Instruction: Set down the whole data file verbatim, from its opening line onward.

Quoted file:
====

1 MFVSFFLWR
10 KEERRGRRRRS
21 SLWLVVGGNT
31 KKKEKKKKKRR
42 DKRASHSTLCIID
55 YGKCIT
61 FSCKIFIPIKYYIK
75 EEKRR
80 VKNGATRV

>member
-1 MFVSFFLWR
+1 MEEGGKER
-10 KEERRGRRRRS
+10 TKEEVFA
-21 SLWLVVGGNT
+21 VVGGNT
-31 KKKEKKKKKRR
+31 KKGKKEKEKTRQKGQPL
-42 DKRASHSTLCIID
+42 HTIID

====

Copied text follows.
1 MFVSFFLWR
10 KEERRGRRRRS
21 SLWLVVGGNT
31 KKKEKKKKKRR
42 DKRASHSTLCIID
55 YGKCIT
61 FSCKIFIPIKYYIK
75 EEKRR
80 VKNGATRV

>member
-1 MFVSFFLWR
+1 MEEGGKER
-10 KEERRGRRRRS
+10 TKEEVFA
-21 SLWLVVGGNT
+21 VVGGNT
-31 KKKEKKKKKRR
+31 KKGKKEKEKTRQKGQPL
-42 DKRASHSTLCIID
+42 HTIID